The order of planetary hours and therefore the days of the week can be further explored in the context of sacred geometry with some elements of numerology and an introduction of heptagrams.
Continuing mini-series on the topic of planetary hours in the context of astrology. This is the third part of the story. The reader is invited to review the first part and the second part as they provide a necessary foundation for this article.
Recapping the previous article
The previous part explored the relationship between planetary hours and the seven day week commonly used throughout the world. The sequence of the days of the week — as well as their names — clearly originates from the sequence of the planetary hours, the fundamental system of division of time.
Numerology of a circle
Looking further into the numerological symbolism of the number seven that represents both seven classical planets and seven planetary spheres, one could experiment with a circle which is the simplest symbol of infinity of space and time.
Firstly, looking at the number 360° degrees that constitute the circle: it is a product of a very simple — yet equally elegant — mathematical multiplication:
Dividing the circle into seven equal parts produces seven sectors of 51.4285714286…° degrees each. There are actually a few more elegant ways to express this number:
What is becoming interesting is that the operation of division of a circle by number seven introduces number five which deeply relates to all things that are considered belonging to the domain of magic, alchemy and astral powers in general.
Conversely, dividing the circle into five sectors produces number 72°, again highlighting the linkage between numbers 5 and 7.
Pondering upon these equations from the numerological perspective, one may say, “astral energy is a function of time”, and vice versa.
Circle divided by seven and the heptagram
Moving back to dividing the circle, this is what one gets — a circle divided into seven equal parts.
This introduces an opportunity to bridge numerology and sacred geometry.
Using the sequence of planetary hours and placing the ruling principle, the Sun, at the top — or another way to think of this point as the midheaven of an astrological chart — and distributing the rest of the planets, the following diagram is emerging:
1. Saturn ➝ 2. Jupiter ➝ 3. Mars ➝ 4. Sun ➝ 5. Venus ➝ 6. Mercury ➝ 7. Moon
The polygon above is constructed by connecting the points according to the order of planetary hours. The other way to connect the points is by using the order of the days of the week:
1. Sunday (the Sun) ➝ 2. Monday (the Moon) ➝ 3. Tuesday (Mars) ➝ 4. Wednesday (Mercury) ➝ 5. Thursday (Jupiter) ➝ 6. Friday (Venus) ➝ 7. Saturday (Saturn)
By doing so, a polygon called “regular heptagram” is emerging:
This diagram is called a heptagram because “hepta” means “seven” in Greek and “gram” means line. Heptagram is a star-like polygon made of seven intersecting lines.
Two major heptagrams
Only two possible kinds of heptagrams exist:
- “Regular heptagram”, is the one introduced above
- “The heptagram”
“The heptagram” is an alternative construction of a star-like object. Instead of connecting every third point, as it was done to produce the regular heptagram, one needs to connect every second point, producing the symbol historically carrying the meaning of perfection of God:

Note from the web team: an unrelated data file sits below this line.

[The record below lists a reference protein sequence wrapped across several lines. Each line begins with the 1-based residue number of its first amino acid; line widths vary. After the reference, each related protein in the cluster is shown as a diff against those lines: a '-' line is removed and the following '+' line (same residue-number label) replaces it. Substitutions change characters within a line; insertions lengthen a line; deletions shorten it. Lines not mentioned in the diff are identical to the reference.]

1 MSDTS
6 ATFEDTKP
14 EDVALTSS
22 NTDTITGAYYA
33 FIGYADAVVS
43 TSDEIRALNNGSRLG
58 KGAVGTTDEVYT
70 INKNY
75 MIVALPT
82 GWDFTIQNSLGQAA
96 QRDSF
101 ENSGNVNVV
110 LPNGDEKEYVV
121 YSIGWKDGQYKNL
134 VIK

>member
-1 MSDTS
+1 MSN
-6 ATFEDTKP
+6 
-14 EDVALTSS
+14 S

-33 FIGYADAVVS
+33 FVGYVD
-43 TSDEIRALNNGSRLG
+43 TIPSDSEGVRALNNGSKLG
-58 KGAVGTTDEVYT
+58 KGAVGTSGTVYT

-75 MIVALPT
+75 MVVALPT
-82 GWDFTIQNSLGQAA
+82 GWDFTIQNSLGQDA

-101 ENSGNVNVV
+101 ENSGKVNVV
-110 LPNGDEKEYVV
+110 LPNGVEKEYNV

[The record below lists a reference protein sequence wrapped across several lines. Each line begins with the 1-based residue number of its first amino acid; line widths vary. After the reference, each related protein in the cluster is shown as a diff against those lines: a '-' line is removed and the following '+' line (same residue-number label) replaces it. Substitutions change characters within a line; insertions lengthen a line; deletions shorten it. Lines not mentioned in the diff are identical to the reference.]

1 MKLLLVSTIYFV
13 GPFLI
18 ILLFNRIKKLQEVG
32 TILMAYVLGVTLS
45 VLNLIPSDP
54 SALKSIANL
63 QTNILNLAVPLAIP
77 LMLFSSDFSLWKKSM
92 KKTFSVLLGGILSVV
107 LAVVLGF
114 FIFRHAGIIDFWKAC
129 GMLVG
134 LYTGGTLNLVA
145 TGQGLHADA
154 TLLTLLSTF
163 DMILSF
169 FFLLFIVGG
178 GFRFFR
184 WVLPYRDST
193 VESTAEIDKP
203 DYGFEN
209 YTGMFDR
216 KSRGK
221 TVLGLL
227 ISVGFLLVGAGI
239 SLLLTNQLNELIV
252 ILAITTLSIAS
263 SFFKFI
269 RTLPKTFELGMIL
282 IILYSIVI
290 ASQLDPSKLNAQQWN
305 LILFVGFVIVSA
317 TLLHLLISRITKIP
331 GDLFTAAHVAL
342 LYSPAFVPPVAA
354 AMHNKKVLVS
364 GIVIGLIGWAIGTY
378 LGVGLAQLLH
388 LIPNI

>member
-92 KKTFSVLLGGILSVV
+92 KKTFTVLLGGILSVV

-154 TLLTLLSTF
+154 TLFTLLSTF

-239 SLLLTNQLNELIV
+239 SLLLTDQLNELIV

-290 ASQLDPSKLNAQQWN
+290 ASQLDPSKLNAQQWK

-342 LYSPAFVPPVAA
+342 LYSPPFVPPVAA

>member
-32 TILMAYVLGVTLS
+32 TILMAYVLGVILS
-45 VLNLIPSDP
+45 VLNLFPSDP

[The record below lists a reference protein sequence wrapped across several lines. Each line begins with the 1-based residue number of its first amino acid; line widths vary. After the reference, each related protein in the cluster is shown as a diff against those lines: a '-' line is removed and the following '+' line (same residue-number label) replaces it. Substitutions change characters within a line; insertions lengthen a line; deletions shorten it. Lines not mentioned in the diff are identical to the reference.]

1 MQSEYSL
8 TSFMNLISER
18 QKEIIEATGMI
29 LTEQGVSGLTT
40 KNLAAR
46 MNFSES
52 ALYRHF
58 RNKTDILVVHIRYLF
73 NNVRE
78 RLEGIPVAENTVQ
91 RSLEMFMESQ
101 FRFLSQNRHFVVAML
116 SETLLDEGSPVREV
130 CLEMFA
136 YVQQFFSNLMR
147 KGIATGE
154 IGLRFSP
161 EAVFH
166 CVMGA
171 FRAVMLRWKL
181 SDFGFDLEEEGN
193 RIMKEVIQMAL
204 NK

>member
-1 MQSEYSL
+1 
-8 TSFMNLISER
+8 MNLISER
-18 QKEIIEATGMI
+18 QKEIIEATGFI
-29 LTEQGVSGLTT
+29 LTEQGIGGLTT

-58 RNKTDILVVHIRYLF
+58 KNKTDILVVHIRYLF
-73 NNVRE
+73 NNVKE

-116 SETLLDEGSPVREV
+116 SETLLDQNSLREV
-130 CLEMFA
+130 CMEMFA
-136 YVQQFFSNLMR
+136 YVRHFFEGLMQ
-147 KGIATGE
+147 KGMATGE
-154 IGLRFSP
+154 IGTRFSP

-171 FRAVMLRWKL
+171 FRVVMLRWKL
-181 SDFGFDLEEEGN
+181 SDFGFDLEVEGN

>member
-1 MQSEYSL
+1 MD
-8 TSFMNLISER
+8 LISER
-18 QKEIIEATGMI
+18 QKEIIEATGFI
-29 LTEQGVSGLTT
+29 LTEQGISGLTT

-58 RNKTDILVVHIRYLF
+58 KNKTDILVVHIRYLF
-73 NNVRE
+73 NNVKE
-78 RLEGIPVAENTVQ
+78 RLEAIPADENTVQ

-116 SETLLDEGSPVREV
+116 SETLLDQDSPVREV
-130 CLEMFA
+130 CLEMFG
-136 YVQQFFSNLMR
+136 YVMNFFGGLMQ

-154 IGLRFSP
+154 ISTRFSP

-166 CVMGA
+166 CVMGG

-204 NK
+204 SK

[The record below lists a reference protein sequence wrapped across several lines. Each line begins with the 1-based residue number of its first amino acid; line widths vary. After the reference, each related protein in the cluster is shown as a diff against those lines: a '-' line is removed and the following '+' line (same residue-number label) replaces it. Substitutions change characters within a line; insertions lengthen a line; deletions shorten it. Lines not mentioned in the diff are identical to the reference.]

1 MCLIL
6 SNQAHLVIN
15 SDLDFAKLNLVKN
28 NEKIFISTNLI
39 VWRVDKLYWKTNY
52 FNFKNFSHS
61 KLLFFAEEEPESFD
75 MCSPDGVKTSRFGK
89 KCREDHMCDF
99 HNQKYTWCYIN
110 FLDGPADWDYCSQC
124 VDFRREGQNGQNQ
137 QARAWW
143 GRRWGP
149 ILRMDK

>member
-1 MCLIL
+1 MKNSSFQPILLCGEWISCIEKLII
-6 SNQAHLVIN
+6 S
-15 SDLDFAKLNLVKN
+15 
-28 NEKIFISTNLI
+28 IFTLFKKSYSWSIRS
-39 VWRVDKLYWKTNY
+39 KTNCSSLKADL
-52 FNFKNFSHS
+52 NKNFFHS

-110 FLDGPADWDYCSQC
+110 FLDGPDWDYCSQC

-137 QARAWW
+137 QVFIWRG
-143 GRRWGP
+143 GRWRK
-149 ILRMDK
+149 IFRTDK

In this case the order of the planets produces the second possible way to distribute dialectical pairs of planetary forces: Mars & Venus, Saturn & the Moon, Mercury & Jupiter.
The first order of distribution has been shown in the another part of this article.
Following each connecting line, one can notice that the heptagram consists of pairs of planetary forces of either harmonious polarity or expressing dialectical opposition of qualities.
The table below illustrates another dimension of the heptagram — the ebb and flow principle where planetary energies manifest themselves through alternating phases of compression or expansion, each phase consisting of several pairs of planets. The process is certainly neither random nor chaotic, it actually makes a lot of sense.
|1||Sun ➝ Mercury|
|2||Mercury ➝ Saturn|
|3||Saturn ➝ Mars|
|4||Mars ➝ Venus|
|5||Venus ➝ Moon|
|6||Moon ➝ Jupiter|
|7||Jupiter ➝ Sun|
“The heptagram” is a well-known symbol used for centuries in many religious contexts, notably Christianity, Islam, metaphysical, occult and magical disciplines.
At a slightly rotated angle the heptagram becomes a familiar powerful symbol of dynamism of infinity imbued with endless perfection — sacred geometry indeed.
Two heptagrams, two meanings
What is the difference between those two heptagrams? The difference is in the order of flow of the planetary energies:
The “regular heptagram” — where the points connected according to the order of the days of the week — symbolises the flow of time, the process of creation, the seven “days” of creation or the seven days of the week.
“The heptagram” — with its points connected according to the dialectic between planetary forces — symbolises the flow of energy through harmonious or contrasting planetary pairs. In other words, the “how to” aspect of a creative process such unfoldment of an individual human life, a DNA-like process of unpacking an endless double-helix spiral.
Truly, a lot of meaning packed in these ancient symbols.
Wrapping up the topic of Planetary Hours
Knowledge of planetary hours adds a new dimension to the interpretation of astrological charts. Planetary hours are also extremely important for anybody who practices magic, does rituals or deals with any kind of natural forces. Choosing right timing makes practices successful, and vice versa.
And… we are not done with the heptagrams yet! The next story covers the topic of irregular heptagrams what they possibly mean and how to make some sort of sense out of them when interpreting astrological charts.